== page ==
The show-stealing droids of Star Wars, R2-D2 and C-3PO, are quite challenging to replicate at home, due to their size and complexity. [curiousmarc] had built the former, with much work going into drawing and design. The more humble Mouse Droid, as seen skittering about the halls of the Death Star, is a considerably easier build — especially with this somewhat improvised approach.
The build relies on reject parts from [curiousmarc]’s R2-D2 build, and other stuff laying around the house, like a toy eggbeater, a VFD, and other electronic bits and pieces. An RC car chassis was placed in the droid’s vacuum-formed shell in order to provide propulsion, with much of the rest of the work being decoration of the housing with various sci-fi ephemera. There’s also a pair of Arduinos inside, controlling the VFD, sound output, and the movable antenna dish on top.
It’s a build with a lot of personality. The sounds, flickering display, and moving antenna do a lot to imbue this droid with a soul, something Lucasfilm readily achieved with many of the robots in the series. It’s something we’ve also seen in robot companion builds from [Jorvon Moss], which are quite sci-fi in their own way, too. Video after the break.
Continue reading “2022 Sci-Fi Contest: A Star Wars Mouse Droid Of Your Very Own”
The main character of Dexter’s Laboratory is a genius child inventor who inspired a lot of fans to become makers and inventors in their own right. [Jorvon Moss] a.k.a. [Odd_Jayy] counts himself as one of them. A serial companion bot builder, his projects are constantly evolving. But every once in a while he pauses long enough to share construction details. Like how we can build our own monkey companion bot Dexter named after the cartoon.
A slightly earlier iteration of Dexter attended Hackaday Superconference 2019. Perched on [Odd_Jayy]’s back, Dexter joined in a presentation on companion bots. We’ve been a fan of his work since Asi the robot spider and several more robots have been posted online since. Recently at Virtually Maker Faire 2020, he joined [Alex Glow] and [Angela Sheehan] to talk about their respective experiences Making Companion Bots.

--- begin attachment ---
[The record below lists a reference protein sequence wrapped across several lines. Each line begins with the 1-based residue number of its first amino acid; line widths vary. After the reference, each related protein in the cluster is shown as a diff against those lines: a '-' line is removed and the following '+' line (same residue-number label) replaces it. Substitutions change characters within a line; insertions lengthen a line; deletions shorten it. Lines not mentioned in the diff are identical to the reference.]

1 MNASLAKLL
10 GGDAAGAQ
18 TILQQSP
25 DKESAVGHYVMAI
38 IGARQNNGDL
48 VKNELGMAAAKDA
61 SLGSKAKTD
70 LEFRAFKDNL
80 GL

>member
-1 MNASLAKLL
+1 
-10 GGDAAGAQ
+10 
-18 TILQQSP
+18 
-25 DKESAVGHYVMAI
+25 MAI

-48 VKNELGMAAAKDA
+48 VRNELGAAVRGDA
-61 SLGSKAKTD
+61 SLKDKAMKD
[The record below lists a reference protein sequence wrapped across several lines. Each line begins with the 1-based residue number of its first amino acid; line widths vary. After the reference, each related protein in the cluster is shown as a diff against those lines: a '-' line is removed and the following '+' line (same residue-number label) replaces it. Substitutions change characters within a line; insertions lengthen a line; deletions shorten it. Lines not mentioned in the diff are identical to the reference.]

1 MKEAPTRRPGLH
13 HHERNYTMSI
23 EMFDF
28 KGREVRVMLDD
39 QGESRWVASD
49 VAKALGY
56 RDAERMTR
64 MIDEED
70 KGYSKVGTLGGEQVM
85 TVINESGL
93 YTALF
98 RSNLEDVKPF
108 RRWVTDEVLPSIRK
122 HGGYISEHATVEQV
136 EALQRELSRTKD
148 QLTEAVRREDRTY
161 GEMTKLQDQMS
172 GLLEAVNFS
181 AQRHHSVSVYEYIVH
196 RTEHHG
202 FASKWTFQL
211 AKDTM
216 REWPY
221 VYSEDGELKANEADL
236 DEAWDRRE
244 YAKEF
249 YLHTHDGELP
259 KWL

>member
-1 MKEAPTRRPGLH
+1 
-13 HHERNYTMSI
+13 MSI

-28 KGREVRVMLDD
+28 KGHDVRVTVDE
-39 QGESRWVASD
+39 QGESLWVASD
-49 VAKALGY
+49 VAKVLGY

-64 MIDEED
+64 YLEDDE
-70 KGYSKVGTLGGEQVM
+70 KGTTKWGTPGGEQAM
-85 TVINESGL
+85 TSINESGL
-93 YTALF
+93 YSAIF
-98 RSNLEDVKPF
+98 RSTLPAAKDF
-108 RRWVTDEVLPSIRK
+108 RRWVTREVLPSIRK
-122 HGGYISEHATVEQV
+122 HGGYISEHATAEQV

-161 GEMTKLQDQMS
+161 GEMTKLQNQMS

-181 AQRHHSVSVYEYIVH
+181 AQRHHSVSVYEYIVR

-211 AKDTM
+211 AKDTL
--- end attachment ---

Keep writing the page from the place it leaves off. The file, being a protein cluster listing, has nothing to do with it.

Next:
[Odd_Jayy] starts with sketches to explore how a project will look and act, striving to do something new and interesting every time. One of Dexter’s novelties is adding interactivity to companion bots. Historically people couldn’t do much more than just look at a companion bot, but Dexter can high five their fans! Sometimes the excited robot monkey ends up slapping [Odd_Jayy] instead, but they’re working through issues in their relationship. Everyone is invited to see rapid cycles of iterative improvements on Twitter and Instagram. As of this writing, a mini Dexter is underway with design elements similar to the “Doc Eyes” goggle project running in parallel. It’s always fun to watch these creations evolve. And by openly sharing his projects both online and off, [Odd_Jayy] is certainly doing his part to inspire the next wave of makers and inventors.
A great many robots exist in our modern world, and the vast majority of them are highly specialized machines. They do a job, and they do it well, but they don’t have much of a personality. [Guilherme Martins] was working on a fun project to build a robot arm that could create chocolate artworks, but it needed something to humanize it a bit more. Thankfully, Jibo was there to lend a hand.
For the uninitiated, Jibo was a companion robot produced by a startup company that later folded. Relying on the cloud meant that when the money ran out and the servers switched off, Jibo was essentially dead. [Guilherme] managed to salvage one of these units, however, and gave it a new life.
With the dead company unable to provide an SDK, the entire brains of the robot were replaced with a LattePanda, which is a Windows 10 single-board computer with an integrated Arduino microcontroller. This was combined with a series of Phidgets motor drivers to control all of Jibo’s joints, and with some Unity software to provide the charming expressions on the original screen.
With the Jibo body mounted upon the robot arm, a simple chocolate-decorating robot now has a personality. The robot can wave to humans, and emote as it goes about its day. It’s an interesting feature to add to a project, and one that certainly makes it more fun. We’ve seen projects tackle similar subject matter before, attempting to build friendly robot pets as companions. Video after the break.
Continue reading “Humanizing Industrial Robots By Sticking A Jibo On Top”